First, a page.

You know you have good ideas and you’ve always wanted to use them to help other people.
Maybe you want to run for political office or roll up your sleeves in your local school. Perhaps you have a way with words and you want to offer up petitions and letters to the editor about issues in your community that you know need to change.
But there’s one problem.
You’re struggling to find people who will back you up. Maybe you feel like your ideas keep petering out on the runway and you start doubting yourself. It’s discouraging. You know that if you could just get a handful of people to support your idea, it would launch.
For a moment, your imagination soars as you see yourself in office, on the school board, in the newspaper—the proud victor or change-maker!
But then you snap out of your daydream and realize you’re still sitting at your desk, all alone with your idea again, and you’re not really sure where to turn next.
Leadership is the skill you must have for your ideas—your vision—to launch. Your great vision for the future will crumble if it’s not catalyzed by leadership.
Maybe, like me, you’ve wondered, “What exactly is leadership? Do I have what it takes to be a leader? How do I cultivate leadership skills?”
Kevin Kruse for Forbes says Leadership is “not [simply] authority or power… Leadership is a process of social influence, which maximizes the efforts of others, towards the achievement of a goal.” Take a moment to absorb the three-part aspect of this definition.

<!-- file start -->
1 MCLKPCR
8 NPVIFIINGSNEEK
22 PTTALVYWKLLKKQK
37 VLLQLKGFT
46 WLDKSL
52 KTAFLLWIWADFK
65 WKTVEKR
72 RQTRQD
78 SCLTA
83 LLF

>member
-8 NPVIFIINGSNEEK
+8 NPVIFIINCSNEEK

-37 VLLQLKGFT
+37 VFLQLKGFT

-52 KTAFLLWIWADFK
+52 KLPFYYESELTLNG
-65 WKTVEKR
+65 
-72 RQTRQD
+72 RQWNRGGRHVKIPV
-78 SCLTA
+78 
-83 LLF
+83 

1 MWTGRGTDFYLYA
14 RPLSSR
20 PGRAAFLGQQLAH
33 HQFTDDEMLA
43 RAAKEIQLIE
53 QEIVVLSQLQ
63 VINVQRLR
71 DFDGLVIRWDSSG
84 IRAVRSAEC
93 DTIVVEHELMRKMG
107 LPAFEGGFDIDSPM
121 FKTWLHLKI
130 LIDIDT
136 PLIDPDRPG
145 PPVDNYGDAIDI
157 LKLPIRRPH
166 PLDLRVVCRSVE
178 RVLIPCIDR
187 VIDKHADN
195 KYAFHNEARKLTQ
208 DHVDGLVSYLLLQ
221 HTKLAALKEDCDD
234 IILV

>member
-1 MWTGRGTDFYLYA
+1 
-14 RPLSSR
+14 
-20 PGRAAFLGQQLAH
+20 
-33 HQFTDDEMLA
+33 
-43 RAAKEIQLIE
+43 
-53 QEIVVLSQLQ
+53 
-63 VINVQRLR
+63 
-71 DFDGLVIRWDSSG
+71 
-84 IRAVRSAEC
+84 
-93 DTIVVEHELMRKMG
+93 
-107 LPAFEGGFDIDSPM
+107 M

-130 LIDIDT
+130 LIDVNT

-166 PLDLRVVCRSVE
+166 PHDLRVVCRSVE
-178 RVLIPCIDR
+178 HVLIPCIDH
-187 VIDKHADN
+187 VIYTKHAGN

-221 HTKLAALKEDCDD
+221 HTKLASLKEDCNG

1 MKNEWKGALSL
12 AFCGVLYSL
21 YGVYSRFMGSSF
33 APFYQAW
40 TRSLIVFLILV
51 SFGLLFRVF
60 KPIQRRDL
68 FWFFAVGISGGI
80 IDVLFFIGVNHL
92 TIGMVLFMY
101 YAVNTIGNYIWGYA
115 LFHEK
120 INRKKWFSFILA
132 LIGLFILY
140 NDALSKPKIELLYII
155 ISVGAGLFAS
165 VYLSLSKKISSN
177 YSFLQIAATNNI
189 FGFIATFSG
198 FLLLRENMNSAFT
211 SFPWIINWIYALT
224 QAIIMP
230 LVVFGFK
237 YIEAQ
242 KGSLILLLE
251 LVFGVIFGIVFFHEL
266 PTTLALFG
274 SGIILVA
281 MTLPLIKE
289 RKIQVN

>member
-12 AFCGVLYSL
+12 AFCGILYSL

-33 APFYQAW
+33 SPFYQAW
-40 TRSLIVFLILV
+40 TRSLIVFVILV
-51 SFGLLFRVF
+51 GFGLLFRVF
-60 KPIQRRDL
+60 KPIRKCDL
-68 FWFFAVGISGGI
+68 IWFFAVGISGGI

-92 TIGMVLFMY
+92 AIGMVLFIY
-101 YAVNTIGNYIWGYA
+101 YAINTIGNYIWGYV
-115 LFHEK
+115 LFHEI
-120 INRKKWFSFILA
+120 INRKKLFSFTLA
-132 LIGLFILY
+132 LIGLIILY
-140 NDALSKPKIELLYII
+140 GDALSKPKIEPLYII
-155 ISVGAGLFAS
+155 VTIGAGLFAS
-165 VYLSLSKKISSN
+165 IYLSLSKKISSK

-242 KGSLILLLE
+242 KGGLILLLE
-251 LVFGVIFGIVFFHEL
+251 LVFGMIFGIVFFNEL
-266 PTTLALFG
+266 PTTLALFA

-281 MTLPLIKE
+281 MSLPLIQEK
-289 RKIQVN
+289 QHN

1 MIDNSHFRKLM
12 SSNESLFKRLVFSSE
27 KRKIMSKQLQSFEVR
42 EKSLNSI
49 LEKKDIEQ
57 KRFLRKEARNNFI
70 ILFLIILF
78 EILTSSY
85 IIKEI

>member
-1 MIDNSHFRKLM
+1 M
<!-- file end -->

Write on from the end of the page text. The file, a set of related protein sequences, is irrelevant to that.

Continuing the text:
Leadership doesn’t mean you’re good at giving orders to other people. It means you’re good at collaborating and helping others use their efforts on behalf of your idea—to achieve your vision!
1. It begins with you
Before you can expect to carry out successful social influence around your vision, you have to evaluate yourself—your character— including your strengths, weaknesses, and how you can build your skills to be more well-rounded.
Last year we spoke to Robbie England, who has served on God’s Bible School and College’s Board of Trustees for 21 years. “I think leadership starts with a personal commitment to living a life of integrity and to knowing who you are,” he told us.
It is also important to be aware of your skills—and your skills gaps.
According to Indeed.com, “Leadership is not just one skill but rather a combination of several different skills working together. Some examples of skills that make a strong leader include:
- Active listening
- Effective feedback
- Timely communication
- Team building
- Ability to teach and mentor”
Identify which skills you already have, and always be aware of how you can put yourself in situations to challenge—and thereby improve—them. Growth is a muscle that has to be stretched to get stronger.
Not sure where your blind spots are? Ask for help. It’s essential to “[recognize] what you don’t have and get people around you to help you fill those spots,” Robbie says.
2. Social Practice
That’s where the second step towards building better leadership skills comes in.